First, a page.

Question of the Month: How much Canadian oil and gas are imported into the Midwest?

Stateline Midwest Vol. 20, No. 7: July / August 2011

The U.S. is a net energy importer in terms of oil and gas trade with Canada. Canada’s energy exports to the United States were valued at $76 billion in 2009, while U.S. exports to Canada were valued at $11.5 billion.

Canada provides 21 percent of U.S. crude oil imports (nearly 2.5 million barrels a day) and 87 percent of U.S. natural gas imports. This trade relationship is important in the Midwest, where a large amount of Canadian oil and gas is refined, processed and/or used.

Illinois imports more crude oil from Canada than any other state. Much of the heavy crude is refined in Illinois before it is consumed there or in other states. Minnesota and Ohio are the second- and third-largest crude oil importers in the region.

In 2007, Canada was the top energy exporter to five states in the region: Illinois, Iowa, Minnesota, North Dakota and Ohio. Several factors cause the wide variation in Canadian energy imports to the 11 Midwestern states (see table for data).

With natural gas, for example, the number of pipelines, along with the location of pipeline hubs, accounts for some of the differences. Crude oil imports vary due to differences in the refinery capacity of different states, as well as the capability of those refineries to process Canadian crude.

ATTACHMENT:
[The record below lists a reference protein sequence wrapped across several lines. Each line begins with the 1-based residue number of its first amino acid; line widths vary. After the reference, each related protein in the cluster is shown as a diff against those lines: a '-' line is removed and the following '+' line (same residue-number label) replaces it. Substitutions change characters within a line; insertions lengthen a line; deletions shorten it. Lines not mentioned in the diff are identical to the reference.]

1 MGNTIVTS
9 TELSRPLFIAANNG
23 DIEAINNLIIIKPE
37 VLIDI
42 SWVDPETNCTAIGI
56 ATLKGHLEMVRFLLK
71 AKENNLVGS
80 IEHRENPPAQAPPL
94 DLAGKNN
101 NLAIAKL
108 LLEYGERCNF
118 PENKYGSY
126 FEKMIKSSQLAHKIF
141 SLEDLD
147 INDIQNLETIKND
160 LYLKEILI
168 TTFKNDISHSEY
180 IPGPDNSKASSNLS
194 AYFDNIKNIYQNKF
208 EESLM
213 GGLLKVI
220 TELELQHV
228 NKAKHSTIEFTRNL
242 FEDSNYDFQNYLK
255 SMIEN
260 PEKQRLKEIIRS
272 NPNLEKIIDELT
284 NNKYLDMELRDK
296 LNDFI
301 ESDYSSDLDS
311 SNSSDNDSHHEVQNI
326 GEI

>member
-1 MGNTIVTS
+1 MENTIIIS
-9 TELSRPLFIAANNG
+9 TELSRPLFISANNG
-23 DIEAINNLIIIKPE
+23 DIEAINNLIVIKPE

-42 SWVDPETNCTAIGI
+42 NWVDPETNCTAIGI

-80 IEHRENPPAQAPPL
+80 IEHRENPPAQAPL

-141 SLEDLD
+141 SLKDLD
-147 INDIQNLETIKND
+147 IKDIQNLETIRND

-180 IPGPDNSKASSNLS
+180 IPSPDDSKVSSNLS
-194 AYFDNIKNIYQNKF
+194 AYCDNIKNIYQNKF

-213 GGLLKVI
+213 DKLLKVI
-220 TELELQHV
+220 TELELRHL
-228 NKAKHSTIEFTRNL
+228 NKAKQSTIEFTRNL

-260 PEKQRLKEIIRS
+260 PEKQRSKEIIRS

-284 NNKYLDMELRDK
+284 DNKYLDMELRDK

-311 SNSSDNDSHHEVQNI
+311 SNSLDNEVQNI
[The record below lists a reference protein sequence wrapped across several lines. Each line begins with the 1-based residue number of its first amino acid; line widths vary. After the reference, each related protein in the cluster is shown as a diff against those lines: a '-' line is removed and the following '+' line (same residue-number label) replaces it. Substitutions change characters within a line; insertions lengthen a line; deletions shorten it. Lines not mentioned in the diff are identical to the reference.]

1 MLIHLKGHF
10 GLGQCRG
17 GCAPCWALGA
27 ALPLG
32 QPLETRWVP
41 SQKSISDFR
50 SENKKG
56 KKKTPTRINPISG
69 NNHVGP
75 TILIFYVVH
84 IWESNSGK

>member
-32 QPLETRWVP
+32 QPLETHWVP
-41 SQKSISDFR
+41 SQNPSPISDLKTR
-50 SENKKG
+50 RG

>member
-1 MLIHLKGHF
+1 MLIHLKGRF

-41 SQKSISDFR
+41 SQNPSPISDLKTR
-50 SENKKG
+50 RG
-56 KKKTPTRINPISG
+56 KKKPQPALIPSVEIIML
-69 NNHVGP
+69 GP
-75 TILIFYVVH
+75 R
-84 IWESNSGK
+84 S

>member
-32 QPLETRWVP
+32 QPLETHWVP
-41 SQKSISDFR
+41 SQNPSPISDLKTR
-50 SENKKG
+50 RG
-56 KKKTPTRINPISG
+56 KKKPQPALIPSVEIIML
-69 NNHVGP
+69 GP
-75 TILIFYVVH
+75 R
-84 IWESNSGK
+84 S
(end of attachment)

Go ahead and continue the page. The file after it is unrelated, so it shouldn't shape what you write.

Canada’s proven oil reserves of 176 billion barrels are second only to those of Saudi Arabia. Most of the reserves are contained in the province of Alberta’s oil sands — the third-largest proven oil resource in the world.

In addition to the 170 billion barrels of recoverable oil in the oil sands, another 315 billion barrels can potentially be captured, but recovery is either too costly or not possible with existing technology.

Oil sand is a mixture of sand, clay or other materials, along with water and bitumen. Bitumen is heavy, extremely viscous oil that must be treated and transformed into a less viscous product in order to be usable.

Oil-sands oil has come under criticism because of environmental concerns, including the emission of greenhouse gases during the recovery process.

The Alberta government has mandatory greenhouse-gas reduction targets, and now the Canadian federal government is planning to introduce additional regulations this year geared toward reducing greenhouse-gas emissions from oil-sands production.